But Pronouns Day in particular "seeks to make respecting, sharing, and educating about personal pronouns commonplace." The organization's website further describes, "Referring to people by the pronouns they determine for themselves is basic to human dignity. Being referred to by the wrong pronouns particularly affects transgender and gender nonconforming people. Together, we can transform society to celebrate people's multiple, intersecting identities."
But in the words of nonbinary activist and Trevor Project's Head of Advocacy and Government Afairs, Sam Brenton, "Pronouns are hard." Never before have pronouns been scrutinized as closely as they are in 2019 for their power to (in)validate or accurately describe something as fluid as gender identity. In fact, it was only this year that the Merriam-Webster Dictionary expanded the definition of "they" "to refer to a single person whose gender identity is nonbinary" (thus codifying a long history in English language of using "they" to refer to a singular non-gendered entity).
‘Everyone has the responsibility to be respectful.’ — The @TrevorProject’s Sam Brinton is explaining why pronouns a… https://t.co/pMMO8KRvBR— NowThis (@NowThis)1571253180.0
But throwing an additional wrench in the works is the fact that not all non-binary people prefer gender-neutral pronouns.
Take me, for instance: Despite having female biology, I couldn't pass a lie detector test saying I'm a "woman." But my pragmatic, Puritan family is still endearingly confused by the idea of "liberal arts," let alone the notion of gender fluidity. And I'd rather share a communal language with them than do the emotional and mental labor of re-orienting their worldview for them. Plus, I have the privilege of passing as female without feeling too, too, terribly dysphoric (which non-binary people can definitely suffer from, despite not identifying as trans).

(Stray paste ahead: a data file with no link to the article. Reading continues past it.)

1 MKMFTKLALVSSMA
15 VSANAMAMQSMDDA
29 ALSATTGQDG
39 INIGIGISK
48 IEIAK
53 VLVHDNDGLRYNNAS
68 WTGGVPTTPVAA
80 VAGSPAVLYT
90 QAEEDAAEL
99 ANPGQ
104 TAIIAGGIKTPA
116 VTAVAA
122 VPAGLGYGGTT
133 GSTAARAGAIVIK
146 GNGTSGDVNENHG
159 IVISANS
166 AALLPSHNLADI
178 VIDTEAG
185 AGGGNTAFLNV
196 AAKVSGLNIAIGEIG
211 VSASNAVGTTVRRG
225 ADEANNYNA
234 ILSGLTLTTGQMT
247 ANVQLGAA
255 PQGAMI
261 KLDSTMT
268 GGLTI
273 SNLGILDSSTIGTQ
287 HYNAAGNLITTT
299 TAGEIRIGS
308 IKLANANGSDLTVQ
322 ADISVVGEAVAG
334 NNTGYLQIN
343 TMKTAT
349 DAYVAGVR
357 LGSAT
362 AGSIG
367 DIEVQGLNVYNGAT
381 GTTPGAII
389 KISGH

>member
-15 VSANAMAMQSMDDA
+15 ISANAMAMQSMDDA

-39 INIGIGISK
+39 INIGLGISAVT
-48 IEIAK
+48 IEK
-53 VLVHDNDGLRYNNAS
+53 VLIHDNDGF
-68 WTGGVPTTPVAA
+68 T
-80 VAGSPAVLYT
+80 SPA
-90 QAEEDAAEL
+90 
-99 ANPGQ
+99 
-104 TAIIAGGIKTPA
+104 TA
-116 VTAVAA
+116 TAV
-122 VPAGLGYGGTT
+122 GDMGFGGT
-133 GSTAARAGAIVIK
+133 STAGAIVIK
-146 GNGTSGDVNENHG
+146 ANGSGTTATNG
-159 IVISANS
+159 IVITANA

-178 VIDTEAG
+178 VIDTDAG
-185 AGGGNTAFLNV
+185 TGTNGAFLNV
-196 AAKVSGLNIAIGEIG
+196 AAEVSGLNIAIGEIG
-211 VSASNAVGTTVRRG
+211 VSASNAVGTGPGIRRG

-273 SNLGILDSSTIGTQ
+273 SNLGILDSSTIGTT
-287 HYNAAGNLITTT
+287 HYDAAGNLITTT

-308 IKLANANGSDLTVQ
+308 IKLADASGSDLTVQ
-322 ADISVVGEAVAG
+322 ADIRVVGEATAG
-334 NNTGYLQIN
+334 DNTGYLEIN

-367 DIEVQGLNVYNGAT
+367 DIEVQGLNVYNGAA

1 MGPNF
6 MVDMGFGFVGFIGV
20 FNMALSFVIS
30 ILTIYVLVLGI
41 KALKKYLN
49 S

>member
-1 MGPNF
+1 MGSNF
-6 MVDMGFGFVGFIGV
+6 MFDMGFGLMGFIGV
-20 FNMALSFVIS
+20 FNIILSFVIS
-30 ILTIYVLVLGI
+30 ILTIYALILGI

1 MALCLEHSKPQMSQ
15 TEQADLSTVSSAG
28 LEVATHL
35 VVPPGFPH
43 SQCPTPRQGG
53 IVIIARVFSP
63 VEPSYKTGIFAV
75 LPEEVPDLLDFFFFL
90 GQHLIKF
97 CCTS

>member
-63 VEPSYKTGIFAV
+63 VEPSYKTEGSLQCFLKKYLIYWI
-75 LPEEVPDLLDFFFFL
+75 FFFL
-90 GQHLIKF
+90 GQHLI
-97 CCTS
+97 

But enough about me, look at Queer Eye's beloved Jonathan Van Ness. While he's been outspoken about being genderqueer, gay, and HIV positive, he prefers he/him pronouns. "The older I get, the more I think that I'm nonbinary," Van Ness said. "I'm gender nonconforming. Like, some days I feel like a man, but then other days I feel like a woman." As he told Out magazine, he doesn't identify as a man, but he does prefer "he/him/his" pronouns. In his view, those pronouns don't detract from or contradict his non-binary identity, because gender is not about simple binaries between masculine and feminine identifiers. "Any opportunity I have to break down stereotypes of the binary, I am down for it, I'm here for it," he said. "I think that a lot of times gender is used to separate and divide. It's this social construct that I don't really feel like I fit into the way I used to."
On the other hand, last month non-binary singer Sam Smith announced that their preferred pronouns are "they/them." Smith posted to Instagram, "I've decided I am changing my pronouns to THEY/THEM ❤ after a lifetime of being at war with my gender I've decided to embrace myself for who I am, inside and out." People like Smith and Trevor Project's Sam Brenton simply feel more validated, seen, heard, and true to themselves with gender-neutral pronouns. Smith wrote, "I'm so excited and privileged to be surrounded by people that support me in this decision but I've been very nervous about announcing this because I care too much about what people think but f*ck it!"
Most importantly, as pretty much every non-binary person and activist is aware, changing cultural norms is hard. While LGBTQ+ activism is inspired and passionate and dedicated to expanding human rights to all gender identities, we all know that changing society's entire understanding of gender and pronoun usage is about slowly opening minds. As Smith wrote, "I understand there will be many mistakes and mis gendering but all I ask is you please please try. I hope you can see me like I see myself now. Thank you." Happy Pronouns Day to you/him/her/they/(f)aer/zim.